FIG. 4D depicts one embodiment of the three-dimensional folded structure of the vapor condenser of FIGS. 4A-4C, illustrating one example of multiple folds in the thermally conductive sheet thereof, in accordance with one or more aspects of the present invention;

FIG. 5A is a cross-sectional elevational view of one embodiment of a cooled electronic module, taken along line 5A-5A of FIG. 5C, and comprising an electronic component to be cooled and a cooling apparatus, in accordance with one or more aspects of the present invention;

FIG. 5B is a cross-sectional elevational view of the cooled electronic module of FIG. 5A, taken along line 5B-5B thereof, in accordance with one or more aspects of the present invention;

FIG. 5C is a further cross-sectional elevational view of the cooled electronic module of FIG. 5A, taken along line 5C-5C thereof, in accordance with one or more aspects of the present invention;

FIG. 6A is an elevational view of one embodiment of a liquid-cooled electronics rack with immersion-cooling of electronic subsystems thereof, and vapor condensing, in accordance with one or more aspects of the present invention;

FIG. 6B is a cross-sectional elevational view of an immersion-cooled electronic subsystem of the liquid-cooled electronics rack of FIG. 6A, in accordance with one or more aspects of the present invention; and

FIG. 7 is an elevational view of another embodiment of a liquid-cooled electronics rack comprising a plurality of immersion-cooled electronic subsystems and vapor condensing, in accordance with an aspect of the present invention.

DETAILED DESCRIPTION

As used herein, the terms “electronics rack”, “rack-mounted electronic equipment”, and “rack unit” are used interchangeably, and unless otherwise specified include any housing, frame, rack, compartment, blade server system, etc., having one or more heat-generating components of a computer system, electronic system, or information technology equipment, and may be, for example, a stand-alone computer processor having high-, mid- or low-end processing capability. In one embodiment, an electronics rack may comprise one or more electronic subsystems. “Electronic subsystem” refers to any sub-housing, blade, book, drawer, node, compartment, board, etc., having one or more heat-generating electronic components disposed therein or thereon. An electronic subsystem of an electronics rack may be movable or fixed relative to the electronics rack, with the rack-mounted electronic drawers of a rack unit and blades of a blade center system being two examples of subsystems of an electronics rack to be cooled. In one embodiment, electronic subsystem refers to an electronic system or a portion of an electronic system which comprises multiple electronic components of the same or different types, and may be, in one example, a server unit.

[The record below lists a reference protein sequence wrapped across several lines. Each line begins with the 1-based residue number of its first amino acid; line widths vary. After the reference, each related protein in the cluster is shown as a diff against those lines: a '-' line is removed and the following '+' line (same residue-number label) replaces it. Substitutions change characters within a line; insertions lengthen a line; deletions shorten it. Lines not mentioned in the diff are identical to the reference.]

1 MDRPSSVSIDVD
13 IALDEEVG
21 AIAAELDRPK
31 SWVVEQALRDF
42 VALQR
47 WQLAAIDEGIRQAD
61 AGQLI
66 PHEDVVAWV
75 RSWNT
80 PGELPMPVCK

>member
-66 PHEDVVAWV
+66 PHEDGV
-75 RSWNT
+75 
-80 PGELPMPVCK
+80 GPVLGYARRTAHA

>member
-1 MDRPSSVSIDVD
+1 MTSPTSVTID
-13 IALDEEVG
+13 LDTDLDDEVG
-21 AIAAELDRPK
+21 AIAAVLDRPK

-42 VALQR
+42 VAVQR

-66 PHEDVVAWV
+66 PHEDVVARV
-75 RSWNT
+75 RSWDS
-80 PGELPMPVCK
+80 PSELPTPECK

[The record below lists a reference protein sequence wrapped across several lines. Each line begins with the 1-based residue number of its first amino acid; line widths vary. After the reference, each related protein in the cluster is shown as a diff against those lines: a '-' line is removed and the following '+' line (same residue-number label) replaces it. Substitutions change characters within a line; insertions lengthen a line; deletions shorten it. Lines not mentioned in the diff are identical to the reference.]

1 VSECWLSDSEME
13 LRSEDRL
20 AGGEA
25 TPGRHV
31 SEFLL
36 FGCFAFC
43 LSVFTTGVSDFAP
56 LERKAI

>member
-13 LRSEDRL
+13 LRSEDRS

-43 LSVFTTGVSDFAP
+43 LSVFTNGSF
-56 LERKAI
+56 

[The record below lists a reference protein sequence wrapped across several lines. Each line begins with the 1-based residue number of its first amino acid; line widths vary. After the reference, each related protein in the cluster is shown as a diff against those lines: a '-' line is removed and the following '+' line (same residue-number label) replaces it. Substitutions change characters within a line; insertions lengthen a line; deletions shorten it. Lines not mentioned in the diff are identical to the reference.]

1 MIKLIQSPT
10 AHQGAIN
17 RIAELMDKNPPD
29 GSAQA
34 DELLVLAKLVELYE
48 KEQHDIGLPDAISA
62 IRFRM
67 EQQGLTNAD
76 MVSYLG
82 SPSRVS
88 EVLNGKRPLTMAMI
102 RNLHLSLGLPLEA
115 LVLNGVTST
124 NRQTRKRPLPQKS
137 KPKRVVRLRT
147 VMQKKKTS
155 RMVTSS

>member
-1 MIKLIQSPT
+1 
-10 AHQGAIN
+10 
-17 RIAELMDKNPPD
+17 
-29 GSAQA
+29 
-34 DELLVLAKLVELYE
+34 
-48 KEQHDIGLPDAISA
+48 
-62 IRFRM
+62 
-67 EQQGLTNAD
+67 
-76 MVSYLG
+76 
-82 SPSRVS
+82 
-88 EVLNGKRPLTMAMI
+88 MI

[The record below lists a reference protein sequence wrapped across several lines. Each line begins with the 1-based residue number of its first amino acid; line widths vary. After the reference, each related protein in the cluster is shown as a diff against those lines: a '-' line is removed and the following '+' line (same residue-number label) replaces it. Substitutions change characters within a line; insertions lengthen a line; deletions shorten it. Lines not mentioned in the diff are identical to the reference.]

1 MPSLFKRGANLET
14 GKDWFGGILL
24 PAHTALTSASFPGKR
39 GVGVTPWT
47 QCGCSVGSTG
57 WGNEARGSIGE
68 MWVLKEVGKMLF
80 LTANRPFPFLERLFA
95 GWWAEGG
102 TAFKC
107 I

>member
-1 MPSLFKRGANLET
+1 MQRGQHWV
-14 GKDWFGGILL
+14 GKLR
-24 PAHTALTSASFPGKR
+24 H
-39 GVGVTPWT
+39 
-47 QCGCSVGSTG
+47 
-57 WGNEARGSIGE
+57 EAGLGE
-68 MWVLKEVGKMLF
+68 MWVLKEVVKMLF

“Electronic component” refers to any heat generating electronic component of, for example, a computer system or other electronic unit requiring cooling. By way of example, an electronic component may comprise one or more integrated circuit dies and/or other electronic devices to be cooled, including one or more processor dies, memory dies or memory support dies. As a further example, the electronic component may comprise one or more bare dies or one or more packaged dies disposed on a common carrier. Further, unless otherwise specified herein, the terms “liquid-cooled cold plate”, “liquid-cooled base plate”, or “liquid-cooled structure” each refer to any conventional thermally conductive structure having a plurality of channels or passageways formed therein for flowing of liquid-coolant therethrough.

As used herein, a “liquid-to-liquid heat exchanger” may comprise, for example, two or more coolant flow paths, formed of thermally conductive tubing (such as copper or other tubing) in thermal or mechanical contact with each other. Size, configuration and construction of the liquid-to-liquid heat exchanger can vary without departing from the scope of the invention disclosed herein. Further, “data center” refers to a computer installation containing, for example, one or more electronics racks to be cooled. As a specific example, a data center may include one or more rows of rack-mounted computing units, such as server units.

One example of facility coolant and system coolant is water. However, the concepts disclosed herein are readily adapted to use with other types of coolant on the facility side and/or on the system side. For example, one or more of these coolants may comprise a brine, a dielectric liquid, a fluorocarbon liquid, a liquid metal, or other similar coolant, or refrigerant, while still maintaining the advantages and unique features of the present invention.

Reference is made below to the drawings, which are not drawn to scale for ease of understanding, wherein the same reference numbers used throughout different figures designate the same or similar components.